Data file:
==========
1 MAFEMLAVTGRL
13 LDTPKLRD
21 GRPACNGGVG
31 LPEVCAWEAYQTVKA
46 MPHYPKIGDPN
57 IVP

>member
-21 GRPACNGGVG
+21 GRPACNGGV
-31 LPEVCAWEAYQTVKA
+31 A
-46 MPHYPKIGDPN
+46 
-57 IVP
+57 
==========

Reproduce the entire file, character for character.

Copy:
1 MAFEMLAVTGRL
13 LDTPKLRD
21 GRPACNGGVG
31 LPEVCAWEAYQTVKA
46 MPHYPKIGDPN
57 IVP

>member
-21 GRPACNGGVG
+21 GRPACNGGV
-31 LPEVCAWEAYQTVKA
+31 A
-46 MPHYPKIGDPN
+46 
-57 IVP
+57 